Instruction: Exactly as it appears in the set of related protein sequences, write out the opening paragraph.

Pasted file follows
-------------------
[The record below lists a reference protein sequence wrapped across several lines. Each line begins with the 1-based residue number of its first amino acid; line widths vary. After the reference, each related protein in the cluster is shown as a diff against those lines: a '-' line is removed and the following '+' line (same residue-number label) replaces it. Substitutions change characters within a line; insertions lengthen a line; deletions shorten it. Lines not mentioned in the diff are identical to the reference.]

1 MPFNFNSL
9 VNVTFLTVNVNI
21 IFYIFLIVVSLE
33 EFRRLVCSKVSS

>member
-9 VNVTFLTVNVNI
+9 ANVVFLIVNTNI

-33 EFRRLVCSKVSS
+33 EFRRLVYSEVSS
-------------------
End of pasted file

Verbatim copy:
[The record below lists a reference protein sequence wrapped across several lines. Each line begins with the 1-based residue number of its first amino acid; line widths vary. After the reference, each related protein in the cluster is shown as a diff against those lines: a '-' line is removed and the following '+' line (same residue-number label) replaces it. Substitutions change characters within a line; insertions lengthen a line; deletions shorten it. Lines not mentioned in the diff are identical to the reference.]